Social Networking Gets Serious – #prayforjapan

6 thoughts on “Social Networking Gets Serious – #prayforjapan”

  1. I don’t think LinkedIn has no value. I have had many customers and partners connect with me through LinkedIn with valuable questions to their business.

    Outside of that, yes, these tools are being used as a mass tool for many things today. They are changing the world.

    1. Hi Bob! Thanks a lot for dropping by and for the great feedback! Appreciated how you have validated the business use of LinkedIn to reach out and stay in touch with your customers and business partners and how something so compelling as networking can be taken into the next level. Your story surely confirms the need to have an external presence, and a relevant one, for certain!

      Yes, social networks are changing the world and it’s good to have reminders like this one that keep telling us why and how we should pay attention and, somehow, glad we are; slowly, but steadily…

      Thanks again!

  2. Hi Luis – great post! Couldn’t agree more (throw on top of this how Twitter and FB played – and continue to play – a major role in the Middle East upheavals!

    FYI – I was made aware that in addition to the communication and updates being fed through Twitter and FB, a LOT of information was being shared by the domestic Twitter-like site, Mixi (http://mixi.jp/).

    I wish – and have been complaining on a few sites – that Mixi should go global in their operations and connectivity given that the Japanese population is very globally dispersed, and that this tragic disaster has amplified the necessity to have the communication lines be global.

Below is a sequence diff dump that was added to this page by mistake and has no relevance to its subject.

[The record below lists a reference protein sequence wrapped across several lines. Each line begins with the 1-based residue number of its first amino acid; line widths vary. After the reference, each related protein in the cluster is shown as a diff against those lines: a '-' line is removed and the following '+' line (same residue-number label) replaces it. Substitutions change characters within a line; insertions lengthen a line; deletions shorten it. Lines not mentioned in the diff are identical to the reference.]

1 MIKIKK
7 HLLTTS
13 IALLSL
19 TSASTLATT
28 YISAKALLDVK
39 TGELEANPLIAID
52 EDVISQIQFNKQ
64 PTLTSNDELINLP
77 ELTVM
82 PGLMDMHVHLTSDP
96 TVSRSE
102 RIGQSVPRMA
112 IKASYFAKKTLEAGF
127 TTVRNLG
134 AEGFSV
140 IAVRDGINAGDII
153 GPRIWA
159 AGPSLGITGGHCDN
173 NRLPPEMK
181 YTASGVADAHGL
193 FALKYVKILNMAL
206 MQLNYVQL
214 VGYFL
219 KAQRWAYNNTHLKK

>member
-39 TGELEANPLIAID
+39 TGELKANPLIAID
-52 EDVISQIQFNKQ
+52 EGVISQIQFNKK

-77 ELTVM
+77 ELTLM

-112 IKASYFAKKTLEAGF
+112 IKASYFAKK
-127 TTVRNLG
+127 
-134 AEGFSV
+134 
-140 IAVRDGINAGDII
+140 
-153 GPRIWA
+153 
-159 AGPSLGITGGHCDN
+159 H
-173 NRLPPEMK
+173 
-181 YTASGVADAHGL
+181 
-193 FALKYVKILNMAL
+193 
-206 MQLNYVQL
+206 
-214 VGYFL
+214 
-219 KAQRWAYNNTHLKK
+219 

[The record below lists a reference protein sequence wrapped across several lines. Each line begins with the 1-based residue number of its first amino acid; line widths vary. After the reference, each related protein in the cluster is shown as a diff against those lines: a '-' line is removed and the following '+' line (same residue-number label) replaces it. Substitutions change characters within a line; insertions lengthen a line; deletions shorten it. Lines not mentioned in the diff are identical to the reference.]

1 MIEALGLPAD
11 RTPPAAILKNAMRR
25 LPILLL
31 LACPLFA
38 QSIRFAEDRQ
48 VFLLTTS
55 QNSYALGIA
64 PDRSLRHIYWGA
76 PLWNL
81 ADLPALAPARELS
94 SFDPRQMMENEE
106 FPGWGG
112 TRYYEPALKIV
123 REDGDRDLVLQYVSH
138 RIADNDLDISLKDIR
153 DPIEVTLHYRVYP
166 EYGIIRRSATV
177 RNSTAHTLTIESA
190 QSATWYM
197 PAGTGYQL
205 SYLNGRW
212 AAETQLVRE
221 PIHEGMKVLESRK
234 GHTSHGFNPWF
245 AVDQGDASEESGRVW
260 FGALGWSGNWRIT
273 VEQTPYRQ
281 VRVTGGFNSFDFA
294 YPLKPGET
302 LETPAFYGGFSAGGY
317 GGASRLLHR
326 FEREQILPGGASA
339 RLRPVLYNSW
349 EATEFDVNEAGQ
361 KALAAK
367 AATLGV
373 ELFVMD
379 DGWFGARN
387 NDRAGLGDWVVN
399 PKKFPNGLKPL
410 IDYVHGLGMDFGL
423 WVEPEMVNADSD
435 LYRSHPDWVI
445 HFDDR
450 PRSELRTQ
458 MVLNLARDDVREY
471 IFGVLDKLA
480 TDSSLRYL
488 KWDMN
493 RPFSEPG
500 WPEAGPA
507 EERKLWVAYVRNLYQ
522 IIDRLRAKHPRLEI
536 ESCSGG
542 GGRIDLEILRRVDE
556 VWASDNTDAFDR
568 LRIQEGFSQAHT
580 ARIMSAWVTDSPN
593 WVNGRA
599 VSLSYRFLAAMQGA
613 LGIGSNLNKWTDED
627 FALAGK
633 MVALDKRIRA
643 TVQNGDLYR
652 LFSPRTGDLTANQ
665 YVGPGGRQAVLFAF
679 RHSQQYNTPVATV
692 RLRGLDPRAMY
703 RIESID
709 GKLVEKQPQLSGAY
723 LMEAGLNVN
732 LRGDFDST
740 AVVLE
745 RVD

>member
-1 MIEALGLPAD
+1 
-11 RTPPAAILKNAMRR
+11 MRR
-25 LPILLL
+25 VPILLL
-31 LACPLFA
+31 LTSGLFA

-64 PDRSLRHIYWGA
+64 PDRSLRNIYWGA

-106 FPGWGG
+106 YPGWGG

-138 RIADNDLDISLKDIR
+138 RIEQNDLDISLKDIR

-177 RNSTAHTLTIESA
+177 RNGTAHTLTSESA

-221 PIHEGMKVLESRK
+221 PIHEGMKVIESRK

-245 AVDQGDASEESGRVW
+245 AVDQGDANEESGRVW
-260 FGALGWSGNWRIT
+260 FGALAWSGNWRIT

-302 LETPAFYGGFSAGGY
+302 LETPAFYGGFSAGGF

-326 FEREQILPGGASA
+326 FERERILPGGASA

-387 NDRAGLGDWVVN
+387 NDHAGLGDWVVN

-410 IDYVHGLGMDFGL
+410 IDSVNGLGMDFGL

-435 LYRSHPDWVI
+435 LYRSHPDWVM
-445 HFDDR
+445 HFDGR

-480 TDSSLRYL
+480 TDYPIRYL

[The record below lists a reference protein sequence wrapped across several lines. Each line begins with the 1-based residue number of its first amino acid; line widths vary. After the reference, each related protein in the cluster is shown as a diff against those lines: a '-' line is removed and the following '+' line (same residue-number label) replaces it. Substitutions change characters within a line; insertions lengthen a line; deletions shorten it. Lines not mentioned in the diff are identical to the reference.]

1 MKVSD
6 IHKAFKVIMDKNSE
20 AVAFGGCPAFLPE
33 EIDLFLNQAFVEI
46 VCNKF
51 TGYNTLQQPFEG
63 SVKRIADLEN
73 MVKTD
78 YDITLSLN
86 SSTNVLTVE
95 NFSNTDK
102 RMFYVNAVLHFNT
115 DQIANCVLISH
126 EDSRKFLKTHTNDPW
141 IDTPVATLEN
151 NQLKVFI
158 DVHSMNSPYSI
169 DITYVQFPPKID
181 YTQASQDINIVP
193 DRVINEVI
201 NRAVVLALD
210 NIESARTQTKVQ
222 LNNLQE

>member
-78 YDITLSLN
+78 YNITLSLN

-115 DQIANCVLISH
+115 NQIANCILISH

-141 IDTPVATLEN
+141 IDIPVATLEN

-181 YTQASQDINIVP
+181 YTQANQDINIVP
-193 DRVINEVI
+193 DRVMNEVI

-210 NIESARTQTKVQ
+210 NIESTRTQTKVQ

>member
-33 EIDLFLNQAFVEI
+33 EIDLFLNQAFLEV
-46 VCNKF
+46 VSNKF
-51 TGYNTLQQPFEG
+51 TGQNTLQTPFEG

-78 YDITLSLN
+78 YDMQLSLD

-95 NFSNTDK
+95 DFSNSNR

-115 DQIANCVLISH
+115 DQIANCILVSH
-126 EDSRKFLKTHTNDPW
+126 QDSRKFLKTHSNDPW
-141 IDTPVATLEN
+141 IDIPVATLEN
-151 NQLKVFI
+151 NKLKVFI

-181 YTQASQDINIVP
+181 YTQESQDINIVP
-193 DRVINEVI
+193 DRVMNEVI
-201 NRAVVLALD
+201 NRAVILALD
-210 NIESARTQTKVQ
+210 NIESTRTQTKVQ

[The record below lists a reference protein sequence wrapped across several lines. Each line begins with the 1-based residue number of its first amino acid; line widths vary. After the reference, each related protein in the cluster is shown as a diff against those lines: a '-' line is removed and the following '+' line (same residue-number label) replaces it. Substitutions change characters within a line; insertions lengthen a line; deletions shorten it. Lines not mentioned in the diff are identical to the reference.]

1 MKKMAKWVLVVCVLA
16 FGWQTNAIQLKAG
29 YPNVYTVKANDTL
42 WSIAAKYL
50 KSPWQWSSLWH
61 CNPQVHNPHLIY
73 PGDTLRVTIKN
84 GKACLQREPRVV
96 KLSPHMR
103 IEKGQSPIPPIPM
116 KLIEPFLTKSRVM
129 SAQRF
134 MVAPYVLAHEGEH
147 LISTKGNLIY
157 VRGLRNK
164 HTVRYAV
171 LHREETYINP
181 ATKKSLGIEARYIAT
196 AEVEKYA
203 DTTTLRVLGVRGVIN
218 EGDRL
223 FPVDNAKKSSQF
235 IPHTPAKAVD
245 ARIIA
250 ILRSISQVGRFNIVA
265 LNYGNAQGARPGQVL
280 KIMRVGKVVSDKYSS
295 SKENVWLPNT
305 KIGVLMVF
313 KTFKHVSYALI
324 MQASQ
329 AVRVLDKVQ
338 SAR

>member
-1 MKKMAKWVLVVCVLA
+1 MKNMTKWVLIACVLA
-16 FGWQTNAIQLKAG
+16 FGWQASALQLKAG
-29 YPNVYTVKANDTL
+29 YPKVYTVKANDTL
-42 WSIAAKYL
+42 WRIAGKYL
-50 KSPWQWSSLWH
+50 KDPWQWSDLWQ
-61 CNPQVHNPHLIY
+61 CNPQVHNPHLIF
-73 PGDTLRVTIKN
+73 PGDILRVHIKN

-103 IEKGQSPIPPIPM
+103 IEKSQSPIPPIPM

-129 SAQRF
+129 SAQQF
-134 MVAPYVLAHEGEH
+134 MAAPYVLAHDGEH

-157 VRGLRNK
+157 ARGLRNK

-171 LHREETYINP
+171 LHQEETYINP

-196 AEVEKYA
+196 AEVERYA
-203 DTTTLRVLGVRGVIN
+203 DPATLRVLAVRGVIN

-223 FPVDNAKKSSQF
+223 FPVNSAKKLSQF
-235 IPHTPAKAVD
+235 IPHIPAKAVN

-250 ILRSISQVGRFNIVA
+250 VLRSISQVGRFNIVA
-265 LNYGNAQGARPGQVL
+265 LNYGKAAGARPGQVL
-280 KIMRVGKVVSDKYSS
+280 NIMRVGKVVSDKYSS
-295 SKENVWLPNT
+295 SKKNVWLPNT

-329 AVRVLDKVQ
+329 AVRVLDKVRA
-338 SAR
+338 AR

1. Hi Matt! Wonderful comments and very inspiring contribution! Indeed, it’s interesting to see the kind of positive role that social networking tools are playing on a global scale for global events with a significant impact on our local communities. Quite an (r)evolution!

      Interesting commentary as well about Mixi not going global and try to reach out to the millions of Japanese citizens who are scattered around the world and whom I am sure would have found it tremendously helpful to tap into that social networking tool to connect and reach out with their local families and relatives, in Japan. Perhaps this tragic set of events could help open up the doors for that global expansion… What do you think?

      Again, thanks much for the feedback! 🙂

  3. Hi, Luis,
    you perfectly outlined how Social Media was serving you personally in the crisis situation; and that there are times, when business is second. However one can add the business aspect as well (no contradiction): Social Media has done (at least in Ericsson – comparably large to IBM that the ties go beyond the personal) a great business job in communication and as such also in crisis management. In the future no serious Business Continuity Plan (including of course health and safety) should neglect the use of Social Media.

    1. Hi Gerald! Many thanks for dropping by and for the kind comments! Greatly appreciated! I think you are spot on with that last comment regarding the Business Continuity Plan neglecting the use of Social Media. That’s definitely something no business should afford not touching base on it!

      In fact, one of our executives, Sandy Carter, has been advocating all along to “Design for Reputation AND Risk Management” and when looking into these global events and the potential impact within the corporate world, it’s surely becoming much more accurate than ever before.

      I wonder what 2.0 skeptics will be saying now, in 2011, about social media being a fad and everything… Time for a re-think, don’t you think? 🙂

      Thanks again for the feedback comments!

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